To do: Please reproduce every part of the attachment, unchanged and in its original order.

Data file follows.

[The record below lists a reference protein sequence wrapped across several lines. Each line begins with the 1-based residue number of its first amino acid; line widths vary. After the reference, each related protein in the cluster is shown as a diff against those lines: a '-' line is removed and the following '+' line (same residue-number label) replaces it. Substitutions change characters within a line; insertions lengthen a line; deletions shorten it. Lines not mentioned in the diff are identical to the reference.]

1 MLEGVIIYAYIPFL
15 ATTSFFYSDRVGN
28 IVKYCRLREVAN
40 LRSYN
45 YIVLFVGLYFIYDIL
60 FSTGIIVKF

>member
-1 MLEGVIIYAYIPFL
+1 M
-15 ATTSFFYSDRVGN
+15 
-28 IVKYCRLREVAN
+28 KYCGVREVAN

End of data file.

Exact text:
[The record below lists a reference protein sequence wrapped across several lines. Each line begins with the 1-based residue number of its first amino acid; line widths vary. After the reference, each related protein in the cluster is shown as a diff against those lines: a '-' line is removed and the following '+' line (same residue-number label) replaces it. Substitutions change characters within a line; insertions lengthen a line; deletions shorten it. Lines not mentioned in the diff are identical to the reference.]

1 MLEGVIIYAYIPFL
15 ATTSFFYSDRVGN
28 IVKYCRLREVAN
40 LRSYN
45 YIVLFVGLYFIYDIL
60 FSTGIIVKF

>member
-1 MLEGVIIYAYIPFL
+1 M
-15 ATTSFFYSDRVGN
+15 
-28 IVKYCRLREVAN
+28 KYCGVREVAN